Monday, December 7: Overslept. Somehow the alarm didn't wake me and it was already eight o'clock. I hit the floor running, no time to eat, and dashed to campus. I missed most of the GCC meeting but made it to the English departmental meeting in a large lecture hall, rapidly filling up with grads and faculty, and got briefed by Stef on the GCC response to the departmental chairmen's solution.

Mark Schorer called the meeting to order, speaking in mild, almost disinterested tones. He told us how the chairmen had drafted this "solution" under Scalapino's direction and, almost apologetically, read the proposal to us. It was just what we'd expected and it got a chilly reception. Almost every speaker objected to it, at least to some of its phrasing (this is the English department, after all), and just about all objected to its lack of anything binding on the administration. Finally Shorer gazed out over the crowd and said mildly, does anybody here actually approve of this document? Nobody did. In the end we passed a "sense of the meeting" motion of the faculty and students here assembled that the academic senate, meeting tomorrow, should approve another set of proposals -- known as the Kornhauser Proposals -- which had been presented at the last academic senate meeting.

Then we filed on up to the Greek Theater, joining larger and larger streams of humanity until we formed a river pouring into that concrete dam. The place was filled to overflowing. On the way up I talked with people from other departments. Some of the so-called Students for Law and Order had threatened a professor (Sampson of psychology) with physical violence if he spoke at our rally today. The political science department meeting was run by Scalapino, who simply told them what he was doing and that was that. Steve Weissman told me that he and Mario were trying to get permission to announce the FSM rally at the end of this meeting. If they couldn't get permission they would walk towards the stage and force Scalapino to make that decision publicly.

The departmental chairmen took their seats on stage. Kerr came out, a small balding man, and received wild applause from a very small section of the audience. Scalapino welcomed us and read the departmental chairmen's (his) proposal to loud cheers from the same small group and a loud chorus of boos from most of the audience. Then he spoke, just meaningless cliches piled on top of one another. And then Kerr spoke, with better style but no less cliche-ridden. They kept condemning our actions to the same small group of cheers and loud chorus of boos.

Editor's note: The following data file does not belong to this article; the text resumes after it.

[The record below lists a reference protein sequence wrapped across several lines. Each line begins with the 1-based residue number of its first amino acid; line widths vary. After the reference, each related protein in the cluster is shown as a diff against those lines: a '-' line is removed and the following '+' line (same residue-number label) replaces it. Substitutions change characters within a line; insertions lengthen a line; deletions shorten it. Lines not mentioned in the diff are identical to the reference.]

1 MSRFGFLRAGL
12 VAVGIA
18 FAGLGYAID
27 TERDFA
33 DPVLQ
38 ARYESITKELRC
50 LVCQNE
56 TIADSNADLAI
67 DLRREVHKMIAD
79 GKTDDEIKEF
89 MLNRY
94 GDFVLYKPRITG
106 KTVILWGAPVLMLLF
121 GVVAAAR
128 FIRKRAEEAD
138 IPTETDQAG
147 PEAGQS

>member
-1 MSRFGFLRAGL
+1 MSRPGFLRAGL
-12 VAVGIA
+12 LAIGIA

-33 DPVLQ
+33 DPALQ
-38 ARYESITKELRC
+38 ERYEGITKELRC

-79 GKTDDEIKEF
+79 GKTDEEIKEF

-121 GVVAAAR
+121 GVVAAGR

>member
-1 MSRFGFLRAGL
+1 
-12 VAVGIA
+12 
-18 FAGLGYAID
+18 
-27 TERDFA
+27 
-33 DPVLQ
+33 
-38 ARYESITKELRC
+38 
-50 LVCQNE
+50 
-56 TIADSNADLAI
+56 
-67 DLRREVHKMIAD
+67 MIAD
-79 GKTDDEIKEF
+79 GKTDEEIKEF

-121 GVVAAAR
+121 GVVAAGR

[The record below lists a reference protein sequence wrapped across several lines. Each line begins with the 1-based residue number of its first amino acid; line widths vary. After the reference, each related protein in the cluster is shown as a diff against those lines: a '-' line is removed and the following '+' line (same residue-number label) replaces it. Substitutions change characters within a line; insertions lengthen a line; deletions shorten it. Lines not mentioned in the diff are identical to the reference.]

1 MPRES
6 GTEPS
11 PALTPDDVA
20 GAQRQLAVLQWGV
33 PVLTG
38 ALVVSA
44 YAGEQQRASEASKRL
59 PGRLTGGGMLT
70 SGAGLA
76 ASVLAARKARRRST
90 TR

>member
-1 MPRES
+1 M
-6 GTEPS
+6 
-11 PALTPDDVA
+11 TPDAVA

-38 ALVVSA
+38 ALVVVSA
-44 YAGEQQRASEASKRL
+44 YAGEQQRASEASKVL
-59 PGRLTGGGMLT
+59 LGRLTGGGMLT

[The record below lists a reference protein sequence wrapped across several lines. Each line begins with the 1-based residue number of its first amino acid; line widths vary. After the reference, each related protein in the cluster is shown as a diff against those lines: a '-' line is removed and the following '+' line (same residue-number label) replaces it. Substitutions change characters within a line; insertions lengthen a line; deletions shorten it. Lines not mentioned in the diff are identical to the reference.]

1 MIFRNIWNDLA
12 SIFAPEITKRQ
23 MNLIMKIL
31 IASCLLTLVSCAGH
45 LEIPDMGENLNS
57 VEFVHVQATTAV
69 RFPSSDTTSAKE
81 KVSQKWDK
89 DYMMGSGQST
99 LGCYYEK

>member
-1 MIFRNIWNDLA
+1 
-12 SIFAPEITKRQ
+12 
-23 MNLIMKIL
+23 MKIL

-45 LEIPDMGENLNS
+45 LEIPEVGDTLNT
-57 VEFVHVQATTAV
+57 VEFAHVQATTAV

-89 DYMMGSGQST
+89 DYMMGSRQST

And then Scalapino said the meeting was adjourned. Mario got up on the stage and approached the microphone and was immediately grabbed by two cops and dragged out, with two more helping, one pulling him by his necktie. An uproar: students started chanting, "We want Mario and Free Speech, Free Speech." Art Goldberg and Bettina Aptheker tried to quiet the crowd, though the mike had been shut off, yelling at us to go to the Sproul steps for our rally and turning to tell Kerr to let Mario go.

It was a pretty stupid move on the administration's part. They could easily have just let Mario speak, or if they'd been really smart, they would've just announced the FSM rally for us and taken the wind from our sails. As it was Scalapino had to come back to say he'd already told Mario he couldn't speak; the chairmen wouldn't try to disrupt an FSM rally, etc. Then he backed down and let Mario speak. Mario said he just wanted to announce that we were having a rally and he invited the chairmen to attend.

So those masses of humanity swarmed back across the campus to Sproul Hall. By the time I got there, there were already several thousand people before me and the rally had already started. Charlie Powell and the Law and Order boys were having a little rally of their own, a couple hundred, in the lower plaza. And a departmental chairman <I>did</I> speak at our rally, though I didn't catch most of what he said. The rally didn't last long. We announced our rejection of the Scalapino solution and said we'd continue the strike through today and call a moratorium until after the faculty meeting tomorrow.

I went back to Picket Central. Brian wasn't there; he'd collapsed from exhaustion this morning. I took over, along with a guy named Benson Brown, dispatching pickets to all the needed places, concentrating on the academic buildings. Spent the whole afternoon at it, announcing all the meetings that were taking place, etc., standing at the oak with a bullhorn. At 3:30 p.m., I began taking down some of the lines, then most of them, to beef up the one at Bancroft and Telegraph. Art Goldberg was pretty upset at me for doing this, but I explained that most of the classes were over for the day and that people had to be freed from picket duty so they could get to their meetings.

At the GCC meeting we passed a resolution urging the faculty to adopt the Kornhauser Proposals.

Tuesday, December 8: I actually slept in for once; not much really, but it felt so unusual to wake up feeling rested. Brian called and recruited me to act as a monitor outside Wheeler Auditorium during the faculty meeting, to help keep order. He was trying to see if he could get speakers set up outside so that the students could hear the proceedings.

The campus looked remarkably quiet -- no rallies, no pickets, no nothing -- only the Students for Cal collecting signatures around Wheeler Oak and distributing their "FSM will die" leaflets. Big husky guys with short blond crew cuts most of them, looking vaguely like apes but less intelligent.